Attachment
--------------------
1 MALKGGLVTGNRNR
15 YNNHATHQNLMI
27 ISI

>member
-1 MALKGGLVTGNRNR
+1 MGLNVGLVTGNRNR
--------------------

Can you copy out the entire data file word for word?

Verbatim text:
1 MALKGGLVTGNRNR
15 YNNHATHQNLMI
27 ISI

>member
-1 MALKGGLVTGNRNR
+1 MGLNVGLVTGNRNR